- Area: 267,667 sq km
- Population: 1,772,255
- Infant mortality: 44.1 deaths/1,000 live birth
- Life expectancy: 52.1 years
- Urbanisation: 89.4% of total population
- Literacy: 83.2%
Following, independence from France in 1960, El Hadj Omar BONGO Ondimba - one of the longest-ruling heads of state in the world - dominated the country's political scene for four decades (1967-2009). President BONGO introduced a nominal multiparty system and a new constitution in the early 1990s. However, allegations of electoral fraud during local elections in December 2002 and the presidential election in 2005 exposed the weaknesses of formal political structures in Gabon. Following President BONGO's death in 2009, a new election brought his son, Ali BONGO Ondimba, to power. Despite constrained political conditions, Gabon's small population, abundant natural resources, and considerable foreign support have helped make it one of the more stable African countries. President Ali BONGO Ondimba’s controversial August 2016 reelection sparked unprecedented opposition protests that resulted in the burning of the parliament building. The election was contested by the opposition after fraudulent results were flagged by international election observers. Gabon’s Constitutional Court reviewed the election results but ruled in favor of President BONGO, upholding his win and extending his mandate to 2023.
The climate is tropical, always hot and humid. The terrain has a narrow coastal plain; hilly interior and savanna in the east and south.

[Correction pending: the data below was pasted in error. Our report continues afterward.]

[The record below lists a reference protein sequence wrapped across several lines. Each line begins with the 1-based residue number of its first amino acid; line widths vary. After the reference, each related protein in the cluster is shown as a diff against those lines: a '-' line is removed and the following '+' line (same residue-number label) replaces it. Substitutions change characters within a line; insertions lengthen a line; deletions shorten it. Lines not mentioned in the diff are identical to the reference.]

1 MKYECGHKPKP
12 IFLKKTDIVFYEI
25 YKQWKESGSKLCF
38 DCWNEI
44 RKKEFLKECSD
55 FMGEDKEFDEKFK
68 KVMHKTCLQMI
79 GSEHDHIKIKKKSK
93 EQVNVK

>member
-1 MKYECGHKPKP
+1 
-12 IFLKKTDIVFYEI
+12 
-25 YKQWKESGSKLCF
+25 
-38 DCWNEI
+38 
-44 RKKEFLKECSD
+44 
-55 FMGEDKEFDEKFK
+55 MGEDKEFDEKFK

Gabon enjoys a per capita income four times that of most sub-Saharan African nations, but because of high income inequality, a large proportion of the population remains poor. Gabon relied on timber and manganese exports until oil was discovered offshore in the early 1970s. From 2010 to 2016, oil accounted for approximately 80% of Gabon’s exports, 45% of its GDP, and 60% of its state budget revenues. Gabon faces fluctuating international prices for its oil, timber, and manganese exports. A rebound of oil prices from 2001 to 2013 helped growth, but declining production, as some fields passed their peak production, has hampered Gabon from fully realizing potential gains. GDP grew nearly 6% per year over the 2010-14 period, but slowed significantly from 2014 to just 1% in 2017 as oil prices declined. Low oil prices also weakened government revenue and negatively affected the trade and current account balances. In the wake of lower revenue, Gabon signed a 3-year agreement with the IMF in June 2017. Despite an abundance of natural wealth, poor fiscal management and over-reliance on oil has stifled the economy. Power cuts and water shortages are frequent. Gabon is reliant on imports and the government heavily subsidizes commodities, including food, but will be hard pressed to tamp down public frustration with unemployment and corruption.